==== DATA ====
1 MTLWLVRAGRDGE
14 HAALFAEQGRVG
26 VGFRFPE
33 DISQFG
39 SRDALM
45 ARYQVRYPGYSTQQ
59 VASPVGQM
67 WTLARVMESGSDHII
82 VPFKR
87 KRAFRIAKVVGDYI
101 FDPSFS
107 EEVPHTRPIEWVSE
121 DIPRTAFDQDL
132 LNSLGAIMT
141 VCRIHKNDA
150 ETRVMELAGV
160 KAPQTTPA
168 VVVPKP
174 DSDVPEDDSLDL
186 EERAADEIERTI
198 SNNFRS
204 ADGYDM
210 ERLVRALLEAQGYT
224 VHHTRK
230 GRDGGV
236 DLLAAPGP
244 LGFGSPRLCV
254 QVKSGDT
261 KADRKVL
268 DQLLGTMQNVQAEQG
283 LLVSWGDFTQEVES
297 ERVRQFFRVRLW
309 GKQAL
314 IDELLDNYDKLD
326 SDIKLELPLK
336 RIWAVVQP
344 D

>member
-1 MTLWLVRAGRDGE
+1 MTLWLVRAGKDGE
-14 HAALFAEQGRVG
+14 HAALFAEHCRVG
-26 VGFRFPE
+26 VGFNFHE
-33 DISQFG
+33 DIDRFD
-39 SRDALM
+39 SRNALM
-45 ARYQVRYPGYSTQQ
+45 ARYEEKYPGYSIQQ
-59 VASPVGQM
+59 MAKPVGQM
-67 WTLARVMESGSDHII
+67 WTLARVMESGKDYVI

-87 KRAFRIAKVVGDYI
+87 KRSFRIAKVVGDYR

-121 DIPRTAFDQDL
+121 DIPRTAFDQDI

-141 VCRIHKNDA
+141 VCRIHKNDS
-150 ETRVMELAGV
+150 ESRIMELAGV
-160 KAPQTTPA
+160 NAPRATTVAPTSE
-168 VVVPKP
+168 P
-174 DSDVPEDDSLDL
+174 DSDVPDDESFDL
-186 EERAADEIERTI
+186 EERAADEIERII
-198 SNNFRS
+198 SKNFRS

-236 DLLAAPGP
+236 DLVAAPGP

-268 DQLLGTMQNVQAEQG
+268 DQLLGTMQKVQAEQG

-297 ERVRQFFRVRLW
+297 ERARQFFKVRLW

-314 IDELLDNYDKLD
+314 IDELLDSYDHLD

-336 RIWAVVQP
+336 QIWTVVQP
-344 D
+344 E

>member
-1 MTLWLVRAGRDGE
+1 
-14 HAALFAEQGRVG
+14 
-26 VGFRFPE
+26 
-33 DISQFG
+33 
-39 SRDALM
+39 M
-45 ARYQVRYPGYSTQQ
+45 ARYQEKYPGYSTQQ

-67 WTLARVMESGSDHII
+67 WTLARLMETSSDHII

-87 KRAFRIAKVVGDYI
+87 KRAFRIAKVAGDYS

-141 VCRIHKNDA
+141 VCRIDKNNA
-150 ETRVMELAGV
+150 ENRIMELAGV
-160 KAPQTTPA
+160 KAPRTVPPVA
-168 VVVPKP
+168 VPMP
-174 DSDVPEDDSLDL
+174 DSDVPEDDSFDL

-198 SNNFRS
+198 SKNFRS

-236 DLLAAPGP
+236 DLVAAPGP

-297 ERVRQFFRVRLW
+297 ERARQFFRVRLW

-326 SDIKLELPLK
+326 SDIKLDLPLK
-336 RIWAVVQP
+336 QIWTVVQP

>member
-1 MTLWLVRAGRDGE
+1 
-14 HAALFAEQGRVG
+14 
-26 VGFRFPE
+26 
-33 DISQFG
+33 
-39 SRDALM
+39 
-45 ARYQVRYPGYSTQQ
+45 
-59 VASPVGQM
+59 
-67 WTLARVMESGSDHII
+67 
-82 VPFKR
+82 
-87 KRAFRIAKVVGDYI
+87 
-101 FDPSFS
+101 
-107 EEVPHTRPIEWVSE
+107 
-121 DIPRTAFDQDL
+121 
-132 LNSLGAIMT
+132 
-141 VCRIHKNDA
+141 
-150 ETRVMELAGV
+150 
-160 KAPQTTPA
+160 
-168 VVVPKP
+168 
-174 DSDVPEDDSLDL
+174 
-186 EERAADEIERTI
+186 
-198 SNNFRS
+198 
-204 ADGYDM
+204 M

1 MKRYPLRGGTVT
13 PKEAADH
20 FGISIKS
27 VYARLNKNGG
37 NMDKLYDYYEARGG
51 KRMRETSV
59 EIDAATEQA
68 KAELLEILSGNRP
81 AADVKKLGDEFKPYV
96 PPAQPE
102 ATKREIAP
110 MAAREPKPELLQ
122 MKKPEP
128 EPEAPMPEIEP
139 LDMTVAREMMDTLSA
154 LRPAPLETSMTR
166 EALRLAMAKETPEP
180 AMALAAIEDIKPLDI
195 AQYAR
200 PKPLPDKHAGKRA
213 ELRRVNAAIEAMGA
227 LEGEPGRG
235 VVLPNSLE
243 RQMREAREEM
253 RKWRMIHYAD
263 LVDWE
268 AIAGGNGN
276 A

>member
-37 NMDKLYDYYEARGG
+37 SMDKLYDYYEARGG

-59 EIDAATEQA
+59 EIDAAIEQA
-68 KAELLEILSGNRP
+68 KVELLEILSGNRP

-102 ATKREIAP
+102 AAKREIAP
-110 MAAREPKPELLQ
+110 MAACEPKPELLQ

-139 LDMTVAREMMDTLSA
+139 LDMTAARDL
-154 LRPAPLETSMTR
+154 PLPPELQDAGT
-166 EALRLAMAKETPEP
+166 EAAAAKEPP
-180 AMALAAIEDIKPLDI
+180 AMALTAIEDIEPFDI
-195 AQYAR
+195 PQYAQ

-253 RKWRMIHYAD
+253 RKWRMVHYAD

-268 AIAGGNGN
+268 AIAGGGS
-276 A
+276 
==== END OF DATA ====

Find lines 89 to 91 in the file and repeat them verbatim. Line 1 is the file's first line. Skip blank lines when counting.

+14 
-26 VGFRFPE
+26 